The Texas Forest Service is warning homeowners about the dangers of drought-stricken dead trees.
Business is booming in Texas, and not just the oil and gas business. Tree trimmers are raking in the bucks after last year's drought killed an estimated 500 million trees.
"I've been so swamped, we've had to call in reinforcements" from other states, arborist Glen Jennings told NBCDFW.com.
The Texas Forest Service, which estimates 5.6 million trees died in urban areas, urged homeowners to be pro-active about removing dead trees -- before they land on neighboring property.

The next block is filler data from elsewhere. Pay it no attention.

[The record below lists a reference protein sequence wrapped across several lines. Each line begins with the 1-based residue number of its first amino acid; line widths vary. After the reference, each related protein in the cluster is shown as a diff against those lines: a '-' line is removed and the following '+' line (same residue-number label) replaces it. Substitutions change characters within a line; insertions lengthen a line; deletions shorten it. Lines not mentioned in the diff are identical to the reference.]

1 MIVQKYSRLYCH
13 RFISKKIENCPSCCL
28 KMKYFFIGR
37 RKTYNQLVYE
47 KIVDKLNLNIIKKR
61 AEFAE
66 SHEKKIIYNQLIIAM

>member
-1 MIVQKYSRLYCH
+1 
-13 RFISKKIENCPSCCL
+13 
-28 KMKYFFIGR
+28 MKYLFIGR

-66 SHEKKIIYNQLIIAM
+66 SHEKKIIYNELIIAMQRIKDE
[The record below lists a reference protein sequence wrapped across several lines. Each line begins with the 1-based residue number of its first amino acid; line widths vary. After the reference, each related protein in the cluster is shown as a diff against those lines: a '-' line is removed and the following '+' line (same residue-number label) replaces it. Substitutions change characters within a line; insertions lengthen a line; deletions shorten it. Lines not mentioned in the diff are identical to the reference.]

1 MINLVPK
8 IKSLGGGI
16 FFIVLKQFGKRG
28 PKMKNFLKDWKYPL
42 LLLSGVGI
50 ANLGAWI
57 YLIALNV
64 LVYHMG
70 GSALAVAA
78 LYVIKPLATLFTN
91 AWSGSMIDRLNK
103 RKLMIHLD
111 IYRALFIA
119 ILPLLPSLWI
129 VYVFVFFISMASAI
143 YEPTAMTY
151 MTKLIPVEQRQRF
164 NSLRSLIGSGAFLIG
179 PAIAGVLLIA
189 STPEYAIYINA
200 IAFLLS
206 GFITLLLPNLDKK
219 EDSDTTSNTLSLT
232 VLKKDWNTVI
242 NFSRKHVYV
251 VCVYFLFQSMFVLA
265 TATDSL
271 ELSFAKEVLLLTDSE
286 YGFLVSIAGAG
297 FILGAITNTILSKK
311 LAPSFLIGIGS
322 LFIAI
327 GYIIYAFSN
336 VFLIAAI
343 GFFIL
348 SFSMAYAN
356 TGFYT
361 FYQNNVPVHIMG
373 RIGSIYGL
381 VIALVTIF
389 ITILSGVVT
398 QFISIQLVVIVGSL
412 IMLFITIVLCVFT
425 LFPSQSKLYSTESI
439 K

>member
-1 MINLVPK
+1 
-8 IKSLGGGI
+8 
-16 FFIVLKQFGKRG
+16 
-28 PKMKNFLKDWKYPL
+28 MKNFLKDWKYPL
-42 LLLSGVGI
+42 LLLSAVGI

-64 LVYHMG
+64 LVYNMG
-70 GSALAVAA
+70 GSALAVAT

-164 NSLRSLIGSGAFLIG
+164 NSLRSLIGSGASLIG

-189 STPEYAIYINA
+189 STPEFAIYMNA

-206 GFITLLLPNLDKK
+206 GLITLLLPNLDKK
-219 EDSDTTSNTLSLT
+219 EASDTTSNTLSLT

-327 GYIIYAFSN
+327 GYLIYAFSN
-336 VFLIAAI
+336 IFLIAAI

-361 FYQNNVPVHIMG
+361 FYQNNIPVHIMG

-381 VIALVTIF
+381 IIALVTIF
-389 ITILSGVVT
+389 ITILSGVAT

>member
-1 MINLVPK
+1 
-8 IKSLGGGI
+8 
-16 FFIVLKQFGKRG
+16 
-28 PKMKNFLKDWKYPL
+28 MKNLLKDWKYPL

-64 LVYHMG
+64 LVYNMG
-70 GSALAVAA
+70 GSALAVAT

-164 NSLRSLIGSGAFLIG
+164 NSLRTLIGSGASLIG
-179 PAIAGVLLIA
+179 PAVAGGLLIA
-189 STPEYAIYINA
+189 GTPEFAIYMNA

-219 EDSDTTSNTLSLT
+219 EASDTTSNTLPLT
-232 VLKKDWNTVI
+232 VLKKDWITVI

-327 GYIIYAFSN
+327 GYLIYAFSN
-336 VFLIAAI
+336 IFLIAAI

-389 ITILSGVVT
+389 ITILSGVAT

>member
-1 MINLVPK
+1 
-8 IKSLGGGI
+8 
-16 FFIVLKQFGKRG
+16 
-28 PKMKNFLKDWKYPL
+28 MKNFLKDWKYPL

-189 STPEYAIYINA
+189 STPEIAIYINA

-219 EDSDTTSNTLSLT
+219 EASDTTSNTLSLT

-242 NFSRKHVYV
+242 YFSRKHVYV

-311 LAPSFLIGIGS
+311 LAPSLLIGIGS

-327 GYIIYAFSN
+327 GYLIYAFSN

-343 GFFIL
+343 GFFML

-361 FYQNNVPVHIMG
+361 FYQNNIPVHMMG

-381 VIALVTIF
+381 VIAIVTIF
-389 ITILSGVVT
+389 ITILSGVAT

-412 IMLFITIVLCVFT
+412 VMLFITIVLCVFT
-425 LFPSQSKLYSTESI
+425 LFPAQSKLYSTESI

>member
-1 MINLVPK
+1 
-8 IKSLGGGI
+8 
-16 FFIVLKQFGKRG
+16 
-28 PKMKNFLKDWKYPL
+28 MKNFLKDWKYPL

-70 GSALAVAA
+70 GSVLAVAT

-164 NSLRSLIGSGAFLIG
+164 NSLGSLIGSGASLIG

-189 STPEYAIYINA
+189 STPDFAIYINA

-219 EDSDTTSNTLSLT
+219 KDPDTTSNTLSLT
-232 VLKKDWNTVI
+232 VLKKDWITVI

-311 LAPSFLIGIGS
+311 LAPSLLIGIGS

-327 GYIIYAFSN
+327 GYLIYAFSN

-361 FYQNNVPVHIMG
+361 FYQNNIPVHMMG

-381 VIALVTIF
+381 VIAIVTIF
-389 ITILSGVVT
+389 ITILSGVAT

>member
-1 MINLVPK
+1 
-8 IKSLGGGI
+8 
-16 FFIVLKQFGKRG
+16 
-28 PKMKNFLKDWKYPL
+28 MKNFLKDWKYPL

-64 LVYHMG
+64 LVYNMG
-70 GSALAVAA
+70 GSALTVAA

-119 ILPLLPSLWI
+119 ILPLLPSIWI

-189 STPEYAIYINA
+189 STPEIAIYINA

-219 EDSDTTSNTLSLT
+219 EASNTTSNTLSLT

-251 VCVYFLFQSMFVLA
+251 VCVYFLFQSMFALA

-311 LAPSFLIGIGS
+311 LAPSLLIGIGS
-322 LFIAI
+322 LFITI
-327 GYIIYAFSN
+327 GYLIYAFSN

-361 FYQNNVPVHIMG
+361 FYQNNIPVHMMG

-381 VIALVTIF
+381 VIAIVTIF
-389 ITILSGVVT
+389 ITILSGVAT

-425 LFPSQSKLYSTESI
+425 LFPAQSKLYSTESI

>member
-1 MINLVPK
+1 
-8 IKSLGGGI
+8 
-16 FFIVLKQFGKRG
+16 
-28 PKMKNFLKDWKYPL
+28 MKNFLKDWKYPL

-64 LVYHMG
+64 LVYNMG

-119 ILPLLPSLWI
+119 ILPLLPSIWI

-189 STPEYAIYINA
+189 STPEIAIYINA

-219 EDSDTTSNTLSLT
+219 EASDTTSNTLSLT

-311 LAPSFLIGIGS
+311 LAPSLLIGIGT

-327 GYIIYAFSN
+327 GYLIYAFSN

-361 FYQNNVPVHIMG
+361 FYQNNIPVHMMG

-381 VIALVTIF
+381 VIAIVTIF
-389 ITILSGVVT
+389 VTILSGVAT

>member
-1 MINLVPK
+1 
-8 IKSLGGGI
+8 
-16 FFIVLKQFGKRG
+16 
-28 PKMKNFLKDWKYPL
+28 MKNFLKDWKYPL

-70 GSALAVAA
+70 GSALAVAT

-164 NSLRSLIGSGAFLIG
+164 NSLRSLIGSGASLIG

"Be aware that your tree could fall onto someone else’s property," service official Jim Rooni said in a statement Thursday. "he rules vary from place to place, but generally the owner of the tree is responsible. Bottom line: You could be liable."
Jennings was stunned by the amount of dead trees across the state.
"I, personally, have never been in the middle of something like this before," he said. "Small droughts, yeah, but statewide?"